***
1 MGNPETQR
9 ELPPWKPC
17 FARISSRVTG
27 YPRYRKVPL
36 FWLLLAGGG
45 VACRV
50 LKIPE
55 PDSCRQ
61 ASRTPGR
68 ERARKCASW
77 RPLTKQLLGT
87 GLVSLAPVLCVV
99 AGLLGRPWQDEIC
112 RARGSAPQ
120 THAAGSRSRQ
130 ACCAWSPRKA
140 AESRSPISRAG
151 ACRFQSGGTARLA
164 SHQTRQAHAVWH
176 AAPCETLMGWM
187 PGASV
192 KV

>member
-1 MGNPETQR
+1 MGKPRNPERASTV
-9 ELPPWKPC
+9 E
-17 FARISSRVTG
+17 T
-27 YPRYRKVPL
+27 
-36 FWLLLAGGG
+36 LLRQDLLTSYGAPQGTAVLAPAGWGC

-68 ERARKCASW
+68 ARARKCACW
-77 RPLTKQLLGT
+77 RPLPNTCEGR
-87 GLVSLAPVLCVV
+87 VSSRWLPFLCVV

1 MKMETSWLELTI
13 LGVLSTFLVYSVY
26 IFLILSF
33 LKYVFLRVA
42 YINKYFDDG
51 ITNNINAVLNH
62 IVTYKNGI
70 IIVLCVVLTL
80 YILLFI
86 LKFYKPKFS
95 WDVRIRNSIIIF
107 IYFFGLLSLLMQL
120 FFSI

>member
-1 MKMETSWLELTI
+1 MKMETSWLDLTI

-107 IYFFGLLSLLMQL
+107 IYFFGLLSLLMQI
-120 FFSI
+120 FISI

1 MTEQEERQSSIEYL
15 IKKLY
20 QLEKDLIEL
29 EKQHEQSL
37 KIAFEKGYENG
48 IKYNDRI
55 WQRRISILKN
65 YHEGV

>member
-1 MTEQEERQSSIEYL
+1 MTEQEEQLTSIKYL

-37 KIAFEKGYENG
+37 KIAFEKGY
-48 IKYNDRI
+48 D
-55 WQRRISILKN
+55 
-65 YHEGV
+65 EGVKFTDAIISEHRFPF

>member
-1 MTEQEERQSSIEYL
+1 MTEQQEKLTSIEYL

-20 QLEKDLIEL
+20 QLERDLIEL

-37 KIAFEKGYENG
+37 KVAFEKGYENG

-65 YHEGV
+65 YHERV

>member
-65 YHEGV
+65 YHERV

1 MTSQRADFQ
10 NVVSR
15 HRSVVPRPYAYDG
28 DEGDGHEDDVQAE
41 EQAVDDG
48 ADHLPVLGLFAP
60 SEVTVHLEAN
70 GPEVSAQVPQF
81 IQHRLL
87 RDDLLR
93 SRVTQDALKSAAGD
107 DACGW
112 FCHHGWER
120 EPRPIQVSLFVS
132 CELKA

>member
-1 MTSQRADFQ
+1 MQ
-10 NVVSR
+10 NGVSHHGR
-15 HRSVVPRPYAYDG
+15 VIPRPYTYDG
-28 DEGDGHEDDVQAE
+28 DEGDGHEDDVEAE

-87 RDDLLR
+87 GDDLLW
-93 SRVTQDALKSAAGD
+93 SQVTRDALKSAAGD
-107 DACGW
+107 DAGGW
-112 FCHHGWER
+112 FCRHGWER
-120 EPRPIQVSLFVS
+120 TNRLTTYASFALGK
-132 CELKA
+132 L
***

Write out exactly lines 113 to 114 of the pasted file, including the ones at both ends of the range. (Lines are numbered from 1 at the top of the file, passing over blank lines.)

-28 DEGDGHEDDVQAE
+28 DEGDGHEDDVEAE